Columbia River petroglyphs
As regular readers of this blog know, I have a special, sometimes passionate interest in the rock art and petroglyphs of ancient people, particularly of Northern Europe and the northwest region of North America. So, this comes as good news regarding the recognition and preservation of these culturally significant works, from the Stone Pages.
Exhibit of Native American petroglyphs opens
A new exhibit of Native American petroglyphs opened quietly this spring in the Columbia River Gorge, which marks the border between the U.S. states of Oregon and Washington. The region once held one of the richest deposits of tribal rock imagery in the world. But hundreds of the petroglyphs were submerged under water in the 1950s, when the federal government dammed the river. Some of the petroglyphs were rescued before the flooding, and now federal officials are trying to make amends.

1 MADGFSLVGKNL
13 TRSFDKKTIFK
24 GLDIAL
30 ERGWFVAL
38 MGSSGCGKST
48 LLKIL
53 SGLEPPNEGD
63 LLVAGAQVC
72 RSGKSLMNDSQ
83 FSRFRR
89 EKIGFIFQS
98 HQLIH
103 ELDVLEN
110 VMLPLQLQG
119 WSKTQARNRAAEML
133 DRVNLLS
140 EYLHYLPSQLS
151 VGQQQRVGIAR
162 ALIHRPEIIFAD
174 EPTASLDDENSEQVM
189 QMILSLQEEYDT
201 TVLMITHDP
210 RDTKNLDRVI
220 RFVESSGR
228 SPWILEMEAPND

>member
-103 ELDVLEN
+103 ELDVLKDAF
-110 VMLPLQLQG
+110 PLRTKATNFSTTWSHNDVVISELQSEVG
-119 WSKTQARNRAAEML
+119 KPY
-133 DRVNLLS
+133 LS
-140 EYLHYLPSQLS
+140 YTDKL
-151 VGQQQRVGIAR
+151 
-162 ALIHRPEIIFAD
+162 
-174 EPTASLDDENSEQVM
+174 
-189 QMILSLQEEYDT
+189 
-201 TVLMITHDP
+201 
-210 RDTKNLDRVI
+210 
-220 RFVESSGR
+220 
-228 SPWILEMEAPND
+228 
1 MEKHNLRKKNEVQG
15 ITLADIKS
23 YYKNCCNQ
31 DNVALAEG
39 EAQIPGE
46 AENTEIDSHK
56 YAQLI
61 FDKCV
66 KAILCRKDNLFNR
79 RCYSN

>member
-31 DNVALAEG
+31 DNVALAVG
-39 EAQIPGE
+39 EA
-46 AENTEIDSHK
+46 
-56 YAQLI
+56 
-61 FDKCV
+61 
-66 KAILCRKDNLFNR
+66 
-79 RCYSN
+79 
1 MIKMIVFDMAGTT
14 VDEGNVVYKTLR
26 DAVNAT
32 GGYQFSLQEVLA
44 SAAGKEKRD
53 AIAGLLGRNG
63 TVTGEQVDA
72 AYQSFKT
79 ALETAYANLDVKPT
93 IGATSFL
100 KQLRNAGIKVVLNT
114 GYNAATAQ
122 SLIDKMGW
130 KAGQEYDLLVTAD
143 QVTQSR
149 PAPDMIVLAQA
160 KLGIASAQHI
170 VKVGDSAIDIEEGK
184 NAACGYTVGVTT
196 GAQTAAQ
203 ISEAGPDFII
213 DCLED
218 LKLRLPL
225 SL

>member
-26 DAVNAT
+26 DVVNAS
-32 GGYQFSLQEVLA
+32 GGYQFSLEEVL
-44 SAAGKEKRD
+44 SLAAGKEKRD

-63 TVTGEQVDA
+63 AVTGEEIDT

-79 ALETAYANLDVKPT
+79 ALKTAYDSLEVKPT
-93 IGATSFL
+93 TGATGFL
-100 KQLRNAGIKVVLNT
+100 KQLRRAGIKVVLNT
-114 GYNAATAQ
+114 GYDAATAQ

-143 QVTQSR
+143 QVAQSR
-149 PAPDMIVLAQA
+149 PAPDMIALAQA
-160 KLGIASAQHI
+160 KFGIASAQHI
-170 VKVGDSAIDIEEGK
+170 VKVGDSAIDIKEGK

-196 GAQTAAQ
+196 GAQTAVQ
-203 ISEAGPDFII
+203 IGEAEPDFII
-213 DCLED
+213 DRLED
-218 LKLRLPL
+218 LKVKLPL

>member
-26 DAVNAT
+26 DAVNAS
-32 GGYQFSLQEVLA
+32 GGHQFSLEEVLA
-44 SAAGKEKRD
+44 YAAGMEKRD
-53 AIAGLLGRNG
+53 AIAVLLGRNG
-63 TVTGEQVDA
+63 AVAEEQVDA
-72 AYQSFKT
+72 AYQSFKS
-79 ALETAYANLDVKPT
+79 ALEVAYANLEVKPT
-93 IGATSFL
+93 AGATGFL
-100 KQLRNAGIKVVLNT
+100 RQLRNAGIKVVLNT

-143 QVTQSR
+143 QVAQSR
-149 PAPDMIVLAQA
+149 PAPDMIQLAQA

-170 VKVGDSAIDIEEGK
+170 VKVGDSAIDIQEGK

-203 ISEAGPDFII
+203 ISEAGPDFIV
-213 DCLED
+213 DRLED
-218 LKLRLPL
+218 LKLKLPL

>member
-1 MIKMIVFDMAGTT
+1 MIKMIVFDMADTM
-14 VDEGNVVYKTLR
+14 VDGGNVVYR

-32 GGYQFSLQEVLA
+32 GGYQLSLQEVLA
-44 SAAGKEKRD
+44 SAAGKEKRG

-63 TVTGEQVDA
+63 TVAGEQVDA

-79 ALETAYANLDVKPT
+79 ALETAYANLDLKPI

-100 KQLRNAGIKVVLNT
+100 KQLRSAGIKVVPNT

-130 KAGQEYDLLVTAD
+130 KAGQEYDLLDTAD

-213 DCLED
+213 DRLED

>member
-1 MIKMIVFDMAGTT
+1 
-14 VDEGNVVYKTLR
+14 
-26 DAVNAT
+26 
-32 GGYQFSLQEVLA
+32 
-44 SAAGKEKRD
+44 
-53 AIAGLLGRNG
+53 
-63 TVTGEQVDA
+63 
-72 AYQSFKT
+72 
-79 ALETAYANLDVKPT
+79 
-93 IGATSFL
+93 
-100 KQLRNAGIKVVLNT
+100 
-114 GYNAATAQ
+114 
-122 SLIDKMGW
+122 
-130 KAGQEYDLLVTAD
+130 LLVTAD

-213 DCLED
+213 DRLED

[There are] 43 chunks of rock, covered with Native American figures chiseled in the former cliff face hundreds if not thousands of years ago [...] Each rock image holds spiritual significance to northwest tribes. There are stick figures of deer and elk, swirling lizards, and haunting owls.[...] they’ve been moved and delicately cleaned and restored. [...] centuries after their creation, the petroglyphs remain enormously significant to northwest tribes.
[...] the 200th anniversary of the explorations of Meriwether Lewis and William Clark will bring thousands of tourists through the Columbia River Gorge. [...] the petroglyphs [are] a one of a kind opportunity for them to learn about northwest tribes.